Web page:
One might object to Legrain’s argument on the grounds that Westerners are not responsible for the poor conditions under which many Third World people live. However, as philosopher Michael Huemer shows, immigration restrictions don’t merely leave in place poor conditions created by others. They involve the active use of force to prevent people from bettering their condition through voluntary transactions.

I don’t think the above proves that immigration restrictions are never justified. If free migration poses a grave danger to natives sufficient to justify severe restrictions on liberty, and the danger could not be alleviated by less repressive measures, then we would likely be justified in excluding people who posed such a risk; for example if that were the only way to stop the spread of a deadly contagious disease. In such cases, restrictions on internal migration might be defensible as well.

Conservative and libertarian critics of immigration argue that the potential increase in the size of the welfare state arising from immigration, poses just such a threat. In this post, I explained why such claims are overblown; freer migration could well actually lead to reductions in the welfare state rather than increases. And, as with many other supposed dangers of immigration, this problem (if it does exist) could be addressed by less harsh measures than immigration restrictions, such as requiring immigrants to pay additional taxes to offset the fiscal burdens they might impose on natives.

Finally, it’s worth noting that today’s extensive immigration restrictions are actually an aberration in modern history. In the 18th and 19th centuries, both the US and many European nations allowed almost completely free migration, with results that were highly beneficial for both immigrants and natives. Migration into the United States remained mostly unfettered until the 1920s.

My point (and probably Legrain’s) is not that immigration restrictions are always unjustified. It is that they inflict severe harm on innocent people, and therefore require a heavy burden of justification. Some goods may be important enough to justify the use of force to consign would-be migrants to a life of poverty and oppression through no fault of their own. But surely not many.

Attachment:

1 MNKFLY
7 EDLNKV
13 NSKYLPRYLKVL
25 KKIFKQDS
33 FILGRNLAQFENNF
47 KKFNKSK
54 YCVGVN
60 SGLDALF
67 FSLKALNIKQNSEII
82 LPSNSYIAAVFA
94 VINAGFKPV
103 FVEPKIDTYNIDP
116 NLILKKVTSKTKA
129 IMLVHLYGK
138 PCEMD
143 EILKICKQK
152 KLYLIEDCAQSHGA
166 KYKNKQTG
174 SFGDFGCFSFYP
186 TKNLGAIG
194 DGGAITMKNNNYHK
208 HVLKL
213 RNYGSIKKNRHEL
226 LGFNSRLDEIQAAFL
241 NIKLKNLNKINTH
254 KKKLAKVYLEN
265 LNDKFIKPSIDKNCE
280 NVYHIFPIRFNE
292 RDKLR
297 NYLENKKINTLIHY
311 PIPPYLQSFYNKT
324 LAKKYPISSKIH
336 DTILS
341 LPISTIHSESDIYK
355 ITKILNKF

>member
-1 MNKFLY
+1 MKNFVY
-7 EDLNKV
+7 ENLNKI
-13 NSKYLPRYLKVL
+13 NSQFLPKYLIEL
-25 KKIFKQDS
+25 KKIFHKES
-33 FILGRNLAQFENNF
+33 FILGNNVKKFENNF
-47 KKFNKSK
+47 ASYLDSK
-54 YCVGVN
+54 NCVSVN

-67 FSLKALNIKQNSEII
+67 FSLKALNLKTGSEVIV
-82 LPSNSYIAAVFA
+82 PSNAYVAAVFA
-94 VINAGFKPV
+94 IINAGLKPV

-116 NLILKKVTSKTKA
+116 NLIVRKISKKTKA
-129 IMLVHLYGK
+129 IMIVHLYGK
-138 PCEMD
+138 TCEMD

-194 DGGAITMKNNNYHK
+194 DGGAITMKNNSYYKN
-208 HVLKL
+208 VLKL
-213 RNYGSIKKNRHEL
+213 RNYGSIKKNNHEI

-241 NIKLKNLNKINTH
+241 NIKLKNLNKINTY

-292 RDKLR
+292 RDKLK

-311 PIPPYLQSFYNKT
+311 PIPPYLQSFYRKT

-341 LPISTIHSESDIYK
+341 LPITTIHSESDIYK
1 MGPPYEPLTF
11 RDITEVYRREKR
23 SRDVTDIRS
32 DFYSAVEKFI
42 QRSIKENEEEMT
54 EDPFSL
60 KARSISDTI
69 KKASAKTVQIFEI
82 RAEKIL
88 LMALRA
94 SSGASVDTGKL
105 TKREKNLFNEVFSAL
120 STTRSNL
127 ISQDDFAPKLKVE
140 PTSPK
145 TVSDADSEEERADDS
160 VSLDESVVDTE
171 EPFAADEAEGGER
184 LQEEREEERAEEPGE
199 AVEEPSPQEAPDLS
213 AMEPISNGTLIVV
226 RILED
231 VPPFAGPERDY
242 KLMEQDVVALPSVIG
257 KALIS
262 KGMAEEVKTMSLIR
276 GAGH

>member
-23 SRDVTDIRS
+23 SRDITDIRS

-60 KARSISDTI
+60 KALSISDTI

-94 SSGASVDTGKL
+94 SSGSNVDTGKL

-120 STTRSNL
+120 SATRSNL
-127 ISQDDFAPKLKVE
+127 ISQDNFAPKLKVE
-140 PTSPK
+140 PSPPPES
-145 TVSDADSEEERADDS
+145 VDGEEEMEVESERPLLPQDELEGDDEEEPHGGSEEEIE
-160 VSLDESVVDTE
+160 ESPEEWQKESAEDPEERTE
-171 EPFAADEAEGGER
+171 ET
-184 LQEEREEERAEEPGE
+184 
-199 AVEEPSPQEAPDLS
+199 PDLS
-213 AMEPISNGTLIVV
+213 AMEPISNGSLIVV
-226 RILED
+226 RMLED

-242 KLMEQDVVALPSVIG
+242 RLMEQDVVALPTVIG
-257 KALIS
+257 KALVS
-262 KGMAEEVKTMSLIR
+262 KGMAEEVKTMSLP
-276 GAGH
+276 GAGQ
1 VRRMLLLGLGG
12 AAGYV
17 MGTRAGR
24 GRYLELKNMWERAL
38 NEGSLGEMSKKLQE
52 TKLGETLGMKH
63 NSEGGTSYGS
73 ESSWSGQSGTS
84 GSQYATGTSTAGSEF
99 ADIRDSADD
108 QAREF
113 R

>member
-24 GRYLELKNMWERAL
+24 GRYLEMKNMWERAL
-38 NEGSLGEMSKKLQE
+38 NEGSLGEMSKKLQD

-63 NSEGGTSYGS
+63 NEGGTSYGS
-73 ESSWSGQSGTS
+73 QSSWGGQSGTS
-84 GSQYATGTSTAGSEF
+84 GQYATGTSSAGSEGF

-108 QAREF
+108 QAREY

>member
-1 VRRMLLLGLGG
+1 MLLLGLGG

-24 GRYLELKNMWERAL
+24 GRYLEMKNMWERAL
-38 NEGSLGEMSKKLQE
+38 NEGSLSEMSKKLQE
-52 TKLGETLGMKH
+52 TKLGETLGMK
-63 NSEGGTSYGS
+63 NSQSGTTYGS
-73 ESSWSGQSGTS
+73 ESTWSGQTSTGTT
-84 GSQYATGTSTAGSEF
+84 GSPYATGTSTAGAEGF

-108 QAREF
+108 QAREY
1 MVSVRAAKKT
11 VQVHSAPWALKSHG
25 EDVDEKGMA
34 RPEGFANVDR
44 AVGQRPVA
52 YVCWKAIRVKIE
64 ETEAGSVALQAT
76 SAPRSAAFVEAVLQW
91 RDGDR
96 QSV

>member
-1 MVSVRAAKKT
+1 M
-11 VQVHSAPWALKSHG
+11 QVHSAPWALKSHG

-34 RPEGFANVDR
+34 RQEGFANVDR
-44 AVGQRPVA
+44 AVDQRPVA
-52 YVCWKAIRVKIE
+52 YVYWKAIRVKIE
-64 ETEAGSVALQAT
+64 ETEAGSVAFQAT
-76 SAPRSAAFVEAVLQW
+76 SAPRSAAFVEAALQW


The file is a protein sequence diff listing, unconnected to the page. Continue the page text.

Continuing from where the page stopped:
UPDATE: I should note that some defend migration restrictions by comparing nation-states to private clubs that have the right to exclude members for whatever reasons they wish. There are many flaws in this club analogy. Michael Huemer’s article, linked above, describes them in detail. I summarized some of these weaknesses in my contribution to the 2010 International Affairs Forum on migration (pg. 42):

Many critics of immigration analogize… the United States, for example, to a private “club” that has the right to keep out unwanted entrants. However, there are crucial differences between a government and a private club. The latter includes only members who join voluntarily and agree to follow all of the club’s rules. If members wish to leave the club, they can generally do so while retaining all of their property and other rights. By contrast, most people do not choose to accept the domination of the government they live under; they are instead born into it. Even in a relatively free society that allows emigration, it is difficult for citizens to fully escape the rule of their government. Emigration is costly, and does not enable the migrant to take all of their property (especially land) with them. Democratic governments are more consensual than authoritarian states, but not nearly as much so as the private club analogy implies.